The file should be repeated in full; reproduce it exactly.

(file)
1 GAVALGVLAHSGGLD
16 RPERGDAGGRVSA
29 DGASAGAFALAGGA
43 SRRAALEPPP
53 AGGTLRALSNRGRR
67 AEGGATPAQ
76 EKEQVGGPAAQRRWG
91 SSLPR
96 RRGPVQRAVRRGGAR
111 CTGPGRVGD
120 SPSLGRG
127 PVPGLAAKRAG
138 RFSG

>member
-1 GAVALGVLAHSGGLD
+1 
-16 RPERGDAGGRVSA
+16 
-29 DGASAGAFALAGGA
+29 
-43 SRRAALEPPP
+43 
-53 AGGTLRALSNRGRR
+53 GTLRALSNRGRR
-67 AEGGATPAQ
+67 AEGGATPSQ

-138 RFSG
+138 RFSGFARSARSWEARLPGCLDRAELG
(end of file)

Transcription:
1 GAVALGVLAHSGGLD
16 RPERGDAGGRVSA
29 DGASAGAFALAGGA
43 SRRAALEPPP
53 AGGTLRALSNRGRR
67 AEGGATPAQ
76 EKEQVGGPAAQRRWG
91 SSLPR
96 RRGPVQRAVRRGGAR
111 CTGPGRVGD
120 SPSLGRG
127 PVPGLAAKRAG
138 RFSG

>member
-1 GAVALGVLAHSGGLD
+1 
-16 RPERGDAGGRVSA
+16 
-29 DGASAGAFALAGGA
+29 
-43 SRRAALEPPP
+43 
-53 AGGTLRALSNRGRR
+53 GTLRALSNRGRR
-67 AEGGATPAQ
+67 AEGGATPSQ

-138 RFSG
+138 RFSGFARSARSWEARLPGCLDRAELG